The trigonometric functions represent relations between angles and sides of triangles. They are often illustrated using points and segments related to a circle of radius 1 centered at the origin, called the unit circle. By far the most commonly discussed trigonometric functions are the sine, cosine, tangent, cosecant, secant, and cotangent functions. There are many interesting relationships between these: the graphs of sine and cosine are translations of each other; the tangent function equals the sine function divided by the cosine function; the cosecant, secant, and cotangent functions are the reciprocals of the sine, cosine, and tangent functions, respectively; and there are many other relationships called trigonometric identities.
 The inverse trigonometric functions are, as one might expect, the inverse functions of the trigonometric functions. (Note that “inverse” in this case refers to a function that “undoes” another, not to “multiplicative inverse,” also called “reciprocal.”) They are sometimes just called “inverse sine,” etc, and are also given with the prefix “arc”: arcsine, arccosine, arctangent, arccosecant, arcsecant, and arccotangent. They are sometimes notated in the form sin^{–1} for arcsine, but that notation can be confusing, so NAQT tends to prefer “arcsine,” etc. Because the trigonometric functions are not bijective (see below), to have inverses it is necessary to restrict the domains of the inverse trigonometric functions; for instance, arcsin(x) is only defined for x between –1 and 1, inclusive.

Injective functions, or injections, are functions that do not repeat any outputs. For instance, f(x) = 2x is injective, because for every possible output value, there is only one input that will result in that output. On the other hand, f(x) = sin(x) is not injective, because (for instance) the output 0 can be obtained from several different inputs (0, π, 2π, and so on). If you have the graph of a function, you can determine whether the function is injective by applying the horizontal line test: if no horizontal line would ever intersect the graph twice, the function is injective.
Surjective functions, or surjections, are functions that achieve every possible output. For instance, if you are thinking of functions whose domain and codomain are both the set of all real numbers, then f(x) = tan(x) is surjective, because every real number is an output for some input. But f(x) = x^{2} is not surjective, because (for instance) –3 is not an output for any realnumber input. The term image is sometimes used for the set of all output values that a function actually achieves; a surjective function, then, is one whose image equals its codomain.
A function that is both injective and surjective is called bijective, or a bijection. If a function is bijective, then it has an inverse. Furthermore, a function can only have an inverse if it is bijective.

Even functions satisfy the rule f(–x) = f(x) for every x in the domain of the function. The graph of an even function has reflection symmetry over the yaxis. Even functions are so named because if a polynomial’s exponents (on the variable) are all even, then the polynomial is an even function; for instance, x^{2}, 3x^{6}, and –x^{8} + 7x^{4} are all even. There are other even functions, though, such as the cosine and absolute value functions.
Odd functions satisfy the rule f(–x) = –f(x) for every x in the domain of the function. The graph of an odd function remains the same when it is rotated 180° around the origin. Odd functions are so named because if a polynomial’s exponents (on the variable) are all odd, then the polynomial is an odd function; for instance, x^{3}, 4x^{7}, and –x^{5} + 2x^{3} are all odd. There are other odd functions, such as the sine and cube root functions.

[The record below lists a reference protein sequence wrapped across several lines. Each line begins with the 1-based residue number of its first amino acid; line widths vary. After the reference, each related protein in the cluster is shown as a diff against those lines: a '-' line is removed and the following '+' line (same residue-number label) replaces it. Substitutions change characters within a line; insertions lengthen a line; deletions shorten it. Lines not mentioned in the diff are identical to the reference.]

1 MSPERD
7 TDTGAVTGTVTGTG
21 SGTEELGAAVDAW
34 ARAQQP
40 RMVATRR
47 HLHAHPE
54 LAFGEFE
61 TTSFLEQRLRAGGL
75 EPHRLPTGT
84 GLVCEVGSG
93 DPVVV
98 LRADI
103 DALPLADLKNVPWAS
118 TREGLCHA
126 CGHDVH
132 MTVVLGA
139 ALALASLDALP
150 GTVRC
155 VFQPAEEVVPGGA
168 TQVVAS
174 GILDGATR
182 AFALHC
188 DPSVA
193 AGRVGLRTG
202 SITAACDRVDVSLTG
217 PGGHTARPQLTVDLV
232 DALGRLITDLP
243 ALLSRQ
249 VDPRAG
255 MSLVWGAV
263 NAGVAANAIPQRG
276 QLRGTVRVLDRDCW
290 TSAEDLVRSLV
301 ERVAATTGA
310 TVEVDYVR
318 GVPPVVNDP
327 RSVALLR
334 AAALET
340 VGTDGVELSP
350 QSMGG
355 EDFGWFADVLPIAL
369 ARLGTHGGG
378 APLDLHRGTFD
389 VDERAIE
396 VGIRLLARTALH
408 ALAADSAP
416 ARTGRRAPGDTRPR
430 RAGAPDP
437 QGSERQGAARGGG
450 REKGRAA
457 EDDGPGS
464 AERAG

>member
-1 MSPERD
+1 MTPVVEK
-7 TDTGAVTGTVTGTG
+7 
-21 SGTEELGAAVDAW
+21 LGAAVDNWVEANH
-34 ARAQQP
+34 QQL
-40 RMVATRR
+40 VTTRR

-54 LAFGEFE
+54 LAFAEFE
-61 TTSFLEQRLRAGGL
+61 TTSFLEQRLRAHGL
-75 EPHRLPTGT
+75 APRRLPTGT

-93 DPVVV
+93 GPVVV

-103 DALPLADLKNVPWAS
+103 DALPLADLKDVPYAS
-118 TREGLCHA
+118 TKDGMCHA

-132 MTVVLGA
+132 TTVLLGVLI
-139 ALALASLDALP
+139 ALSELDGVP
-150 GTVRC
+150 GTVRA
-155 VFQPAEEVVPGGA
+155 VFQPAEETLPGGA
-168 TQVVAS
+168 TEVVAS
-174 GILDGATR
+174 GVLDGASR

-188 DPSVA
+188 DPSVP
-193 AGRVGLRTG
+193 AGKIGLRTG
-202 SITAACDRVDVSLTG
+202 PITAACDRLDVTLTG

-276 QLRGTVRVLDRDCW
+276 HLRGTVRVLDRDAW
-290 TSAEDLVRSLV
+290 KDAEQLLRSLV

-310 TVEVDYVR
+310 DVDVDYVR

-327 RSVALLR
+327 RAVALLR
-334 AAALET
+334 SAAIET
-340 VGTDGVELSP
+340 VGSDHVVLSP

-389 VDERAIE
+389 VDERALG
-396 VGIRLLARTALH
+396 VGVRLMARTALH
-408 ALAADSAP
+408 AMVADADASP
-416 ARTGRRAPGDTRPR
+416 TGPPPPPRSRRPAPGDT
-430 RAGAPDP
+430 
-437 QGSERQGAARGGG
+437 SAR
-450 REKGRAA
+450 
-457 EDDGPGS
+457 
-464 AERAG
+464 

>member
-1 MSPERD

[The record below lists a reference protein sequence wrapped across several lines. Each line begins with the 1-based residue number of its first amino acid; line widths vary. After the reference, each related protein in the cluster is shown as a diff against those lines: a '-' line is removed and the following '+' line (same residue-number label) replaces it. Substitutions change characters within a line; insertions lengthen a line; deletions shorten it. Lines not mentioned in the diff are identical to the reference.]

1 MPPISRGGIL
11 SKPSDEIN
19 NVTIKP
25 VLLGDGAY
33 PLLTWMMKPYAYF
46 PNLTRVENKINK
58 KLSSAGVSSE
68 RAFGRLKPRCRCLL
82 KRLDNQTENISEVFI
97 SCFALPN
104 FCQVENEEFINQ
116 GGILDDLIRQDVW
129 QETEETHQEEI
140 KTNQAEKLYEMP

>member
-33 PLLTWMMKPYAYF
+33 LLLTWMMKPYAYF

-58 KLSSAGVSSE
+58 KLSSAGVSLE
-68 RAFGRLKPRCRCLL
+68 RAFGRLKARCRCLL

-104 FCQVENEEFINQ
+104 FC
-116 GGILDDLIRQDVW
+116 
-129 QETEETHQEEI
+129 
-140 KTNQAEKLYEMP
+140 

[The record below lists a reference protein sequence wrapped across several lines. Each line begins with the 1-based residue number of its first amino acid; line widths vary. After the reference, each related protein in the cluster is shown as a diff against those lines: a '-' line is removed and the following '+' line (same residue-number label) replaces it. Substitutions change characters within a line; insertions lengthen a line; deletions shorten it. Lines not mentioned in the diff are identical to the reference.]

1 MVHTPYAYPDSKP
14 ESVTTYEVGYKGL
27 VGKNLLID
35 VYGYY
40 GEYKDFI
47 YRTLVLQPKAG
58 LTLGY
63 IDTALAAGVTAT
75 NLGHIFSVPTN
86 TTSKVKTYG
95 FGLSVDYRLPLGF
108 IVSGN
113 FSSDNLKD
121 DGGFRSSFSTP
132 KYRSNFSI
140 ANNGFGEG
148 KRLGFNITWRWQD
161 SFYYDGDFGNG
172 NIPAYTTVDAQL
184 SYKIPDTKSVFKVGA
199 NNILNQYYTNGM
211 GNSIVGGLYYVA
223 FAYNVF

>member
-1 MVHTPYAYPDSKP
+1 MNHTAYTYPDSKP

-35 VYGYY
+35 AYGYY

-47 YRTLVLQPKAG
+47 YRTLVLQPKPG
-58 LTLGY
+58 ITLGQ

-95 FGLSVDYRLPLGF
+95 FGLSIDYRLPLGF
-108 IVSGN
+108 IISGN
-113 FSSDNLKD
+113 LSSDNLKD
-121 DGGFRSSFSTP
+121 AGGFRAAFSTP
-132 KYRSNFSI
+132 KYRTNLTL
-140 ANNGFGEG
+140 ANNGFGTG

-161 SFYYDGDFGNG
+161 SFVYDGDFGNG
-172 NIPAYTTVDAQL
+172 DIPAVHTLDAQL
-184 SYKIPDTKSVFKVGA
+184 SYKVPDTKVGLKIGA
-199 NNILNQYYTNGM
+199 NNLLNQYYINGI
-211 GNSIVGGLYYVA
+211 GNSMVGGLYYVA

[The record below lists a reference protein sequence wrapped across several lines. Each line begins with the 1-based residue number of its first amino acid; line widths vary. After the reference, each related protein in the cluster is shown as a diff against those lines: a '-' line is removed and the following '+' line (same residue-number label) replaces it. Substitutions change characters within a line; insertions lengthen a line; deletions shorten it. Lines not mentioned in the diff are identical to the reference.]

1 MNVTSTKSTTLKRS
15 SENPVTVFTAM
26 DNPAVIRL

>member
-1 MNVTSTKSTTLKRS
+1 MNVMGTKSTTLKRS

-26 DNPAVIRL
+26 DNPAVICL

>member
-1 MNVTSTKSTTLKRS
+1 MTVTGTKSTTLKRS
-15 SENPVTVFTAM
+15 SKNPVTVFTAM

Many functions are neither even nor odd, such as x^{2} + x. Only one function is both even and odd: the zero function, f(x) = 0.
 Exponential functions are those of the form f(x) = b^{x}, where b (called the base) is a positive number other than 1. Exponential functions are used to model unrestricted growth (such as compound interest, and animal populations with unlimited food and no predators) and decay (such as radioactive decay). The phrase “the exponential function” refers to the function f(x) = e^{x}, where e is a specific irrational number called Euler’s number, about equal to 2.718. Exponential functions have the interesting property that their derivatives are proportional to themselves.
 Logarithmic functions, or logarithms, are functions of the form f(x) = log_{b}x, where b is again a positive number other than 1 (and again called the base). They are the inverses of the exponential functions with the same bases. Logarithmic functions are used to model sensory perception and some phenomena in probability and statistics. The phrase “the logarithm” can refer to a logarithmic function using the base 2 (especially in computer science; this is also called the binary logarithm), e (especially in higher math), or 10 (especially in lower levels of math and physical sciences). The phrase natural logarithm refers to the logarithm base e, and the phrase common logarithm usually refers to the logarithm base 10.
 Continuous functions, studied in calculus, are functions where the limit approaching each point equals the function’s value at that point. In particular, there are no holes, jumps, or asymptotes “in the middle of the graph.” Continuity is really a property of a specific point; a continuous function is a function that is continuous at every point. Continuity is often explained as a function’s graph being drawable in one motion without lifting the writing utensil from the paper. All polynomials are continuous, as are the sine and cosine functions, exponential and logarithmic functions, and the absolute value function. Some examples of noncontinuous functions are many rational functions, as they often have holes or asymptotes; the tangent, cosecant, secant, and cotangent functions, which have asymptotes; and the floor and ceiling functions, which have jumps.
 Differentiable functions, also studied in calculus, are functions for which the derivative can be found (because a particular limit, called a difference quotient, exists). Like continuity, differentiability is really a property of a specific point, and a differentiable function is one that is differentiable at every point. Every differentiable function is continuous, but some continuous functions are not differentiable; mathematicians thus say that differentiability is a stronger property than continuity. In terms of graphs, a differentiable function has a “smooth” graph with no corners or cusps (and also, because continuity is required, no holes, jumps, or asymptotes). All polynomials are differentiable, as are the sine and cosine functions, and exponential and logarithmic functions. However, the absolute value function f(x) = x is not differentiable because it has a “corner” at x = 0 (but recall that it is still continuous).
This article was contributed by NAQT member and mathematics editor Jonah Greenthal.